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12 November 2010
No. 8,855 (cartoon)
You’ve told me that lie a hundred times; why should I believe you now?
Because you did the other hundred times?
13 November 2010
Sometimes aesthetics are based on pragmatics. Why did Picasso paint a zillion blue paintings during his blue period? Blue paint was the least expensive, that’s why. (I heard that that’s actually true, but of course have not bothered to verify it.)
Similarly or not, a number of Spy’s paintings have a hole in the canvas for reasons unrelated to aesthetic purposes. Art supply stores sell damaged canvases at a steep discount, so that’s what she used.
I can’t possibly address the question of whether or not she made the holes in the first place. As Sherrie Levine said, “I don’t want to say too much on this topic. A girl’s gotta keep some secrets.”
14 November 2010
I bought some Rainier Ale at a local store today, and got more than just the predictable frosty goodness. The clerk gave me something I haven’t seen in decades: a buffalo nickel.
I was familiar with the coin, since I used to collect them when I was a boy. (My mother tells me she still has my collection in storage. I haven’t seen it in decades, but I know it’s smaller than it once was; my brother appropriated part of it to feed pinball machines when he was a young boy.)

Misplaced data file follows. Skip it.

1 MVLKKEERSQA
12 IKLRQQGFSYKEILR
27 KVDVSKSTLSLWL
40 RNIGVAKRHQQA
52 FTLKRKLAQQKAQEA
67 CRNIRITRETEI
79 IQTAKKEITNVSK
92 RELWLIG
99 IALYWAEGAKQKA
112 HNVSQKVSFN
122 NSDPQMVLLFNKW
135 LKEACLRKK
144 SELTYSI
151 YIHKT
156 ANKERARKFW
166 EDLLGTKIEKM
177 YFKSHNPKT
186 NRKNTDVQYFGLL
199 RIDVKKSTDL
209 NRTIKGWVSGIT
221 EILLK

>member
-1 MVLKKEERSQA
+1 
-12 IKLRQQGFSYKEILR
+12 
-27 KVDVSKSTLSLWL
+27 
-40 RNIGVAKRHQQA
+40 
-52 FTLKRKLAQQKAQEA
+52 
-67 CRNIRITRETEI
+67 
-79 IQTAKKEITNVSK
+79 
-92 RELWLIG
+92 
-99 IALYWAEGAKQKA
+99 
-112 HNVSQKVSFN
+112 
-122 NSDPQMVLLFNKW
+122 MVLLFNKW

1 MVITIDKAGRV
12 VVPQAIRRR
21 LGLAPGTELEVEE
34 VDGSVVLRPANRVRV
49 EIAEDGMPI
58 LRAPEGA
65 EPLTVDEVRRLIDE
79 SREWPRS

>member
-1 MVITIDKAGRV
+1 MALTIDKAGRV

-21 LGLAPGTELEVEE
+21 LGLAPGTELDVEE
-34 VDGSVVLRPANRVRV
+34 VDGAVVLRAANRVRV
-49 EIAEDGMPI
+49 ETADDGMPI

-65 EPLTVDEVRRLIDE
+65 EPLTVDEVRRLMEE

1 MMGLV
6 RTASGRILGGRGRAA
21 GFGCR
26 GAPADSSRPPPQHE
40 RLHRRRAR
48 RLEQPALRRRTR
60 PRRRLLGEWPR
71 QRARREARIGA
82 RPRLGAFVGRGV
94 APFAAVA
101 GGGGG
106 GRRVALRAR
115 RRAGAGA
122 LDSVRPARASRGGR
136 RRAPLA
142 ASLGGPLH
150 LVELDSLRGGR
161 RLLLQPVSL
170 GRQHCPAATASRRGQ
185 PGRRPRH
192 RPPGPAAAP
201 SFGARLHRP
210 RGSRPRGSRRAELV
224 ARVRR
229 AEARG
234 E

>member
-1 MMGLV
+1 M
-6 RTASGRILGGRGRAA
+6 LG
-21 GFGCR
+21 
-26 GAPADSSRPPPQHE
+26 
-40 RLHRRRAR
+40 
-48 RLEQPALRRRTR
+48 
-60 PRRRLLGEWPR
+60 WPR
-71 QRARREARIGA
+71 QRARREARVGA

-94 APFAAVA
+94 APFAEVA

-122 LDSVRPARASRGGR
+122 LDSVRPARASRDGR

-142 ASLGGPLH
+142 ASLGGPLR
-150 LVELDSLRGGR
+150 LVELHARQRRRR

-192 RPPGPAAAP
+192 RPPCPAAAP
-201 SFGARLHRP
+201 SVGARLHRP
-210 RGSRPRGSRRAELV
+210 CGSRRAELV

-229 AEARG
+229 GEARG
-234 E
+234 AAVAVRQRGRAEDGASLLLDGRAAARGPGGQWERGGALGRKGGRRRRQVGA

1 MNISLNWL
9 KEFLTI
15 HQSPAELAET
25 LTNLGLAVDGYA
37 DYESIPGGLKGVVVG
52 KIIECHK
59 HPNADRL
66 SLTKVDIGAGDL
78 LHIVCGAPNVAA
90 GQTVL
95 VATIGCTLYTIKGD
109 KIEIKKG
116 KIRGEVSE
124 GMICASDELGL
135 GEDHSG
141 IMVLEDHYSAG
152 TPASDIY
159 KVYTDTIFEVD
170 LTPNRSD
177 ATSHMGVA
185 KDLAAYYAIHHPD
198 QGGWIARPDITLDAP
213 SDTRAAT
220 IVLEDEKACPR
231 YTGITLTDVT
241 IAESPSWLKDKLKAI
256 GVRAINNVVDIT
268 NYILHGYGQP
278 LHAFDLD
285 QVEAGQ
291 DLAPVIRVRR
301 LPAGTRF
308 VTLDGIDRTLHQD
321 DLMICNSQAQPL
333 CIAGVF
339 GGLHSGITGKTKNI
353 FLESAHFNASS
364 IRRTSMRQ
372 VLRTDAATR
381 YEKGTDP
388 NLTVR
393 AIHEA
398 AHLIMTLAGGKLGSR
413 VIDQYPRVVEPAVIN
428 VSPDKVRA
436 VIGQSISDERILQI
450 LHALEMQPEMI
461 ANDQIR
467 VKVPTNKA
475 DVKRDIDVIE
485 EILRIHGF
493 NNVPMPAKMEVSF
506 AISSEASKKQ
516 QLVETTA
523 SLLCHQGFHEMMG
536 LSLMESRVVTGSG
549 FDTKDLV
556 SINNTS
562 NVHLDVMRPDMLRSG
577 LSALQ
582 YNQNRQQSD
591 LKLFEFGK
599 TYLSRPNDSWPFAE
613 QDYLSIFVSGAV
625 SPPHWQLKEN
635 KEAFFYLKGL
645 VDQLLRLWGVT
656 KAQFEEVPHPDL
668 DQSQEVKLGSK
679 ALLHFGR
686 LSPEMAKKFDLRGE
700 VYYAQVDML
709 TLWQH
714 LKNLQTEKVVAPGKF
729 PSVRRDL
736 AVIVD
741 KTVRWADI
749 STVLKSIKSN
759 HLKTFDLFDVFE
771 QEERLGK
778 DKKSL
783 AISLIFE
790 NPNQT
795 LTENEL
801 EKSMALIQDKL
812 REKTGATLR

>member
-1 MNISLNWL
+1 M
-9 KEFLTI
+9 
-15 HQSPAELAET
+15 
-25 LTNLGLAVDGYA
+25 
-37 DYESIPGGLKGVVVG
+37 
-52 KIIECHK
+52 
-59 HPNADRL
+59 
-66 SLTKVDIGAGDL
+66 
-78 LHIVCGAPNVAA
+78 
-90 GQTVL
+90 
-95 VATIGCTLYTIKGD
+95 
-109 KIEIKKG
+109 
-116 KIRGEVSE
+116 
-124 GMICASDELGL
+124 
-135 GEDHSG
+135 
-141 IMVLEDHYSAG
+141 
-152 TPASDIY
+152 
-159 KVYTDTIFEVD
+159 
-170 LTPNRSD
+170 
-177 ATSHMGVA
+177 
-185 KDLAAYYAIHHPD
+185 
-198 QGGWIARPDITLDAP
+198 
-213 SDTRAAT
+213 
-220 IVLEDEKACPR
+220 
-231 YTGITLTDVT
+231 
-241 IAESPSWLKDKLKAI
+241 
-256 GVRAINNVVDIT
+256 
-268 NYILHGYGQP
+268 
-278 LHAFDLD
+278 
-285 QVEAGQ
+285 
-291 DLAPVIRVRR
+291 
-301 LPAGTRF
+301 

Also known as the Indian head nickel, my specimen had been in circulation for so long that the embossed date was blank, worn away by decades of handling. I do know that it’s as old as 1913 or as recent as 1938; those where the years when it was first and last minted.
Since it’s in such poor physical condition, it’s of no interest to numismatists. I can buy a buffalo nickel in good condition for a dollar on the Internet, so there’s no reason to hang on to it. I’ll keep it in my pocket and give it to someone’s young child, explaining that it was the currency the native Americans used before they were colonized hundreds of years ago. That act should be good for at least a dollar’s worth of amusement.
15 November 2010
After repeated overtures, I finally finagled an invitation to visit Veronica at her studio. Between the second and third cocktail, I gently raised the question of why she’d been so elusive.
“You’re a nice guy and all that,” she explained, “but I find your enthusiasm taxing.”
“Why is that?” I asked.
“Nothing personal, David,” she replied, “but I find your excitability a bit tedious; it doesn’t sit well with my regimen of doing as little as is humanly possible.”
The cocktails tempered my vigor, and we enjoyed a sedate, albeit brief, visit.
16 November 2010
Movies to Watch With Your Eyes Closed
Brandon’s organizing a horror film festival, Movies to Watch With Your Eyes Closed. He explained that the theme was commercially motivated. In a spectacular display of hubris and sophistry, he convinced the National Council for the Blind to fund the three-day event as a program to benefit the visually impaired.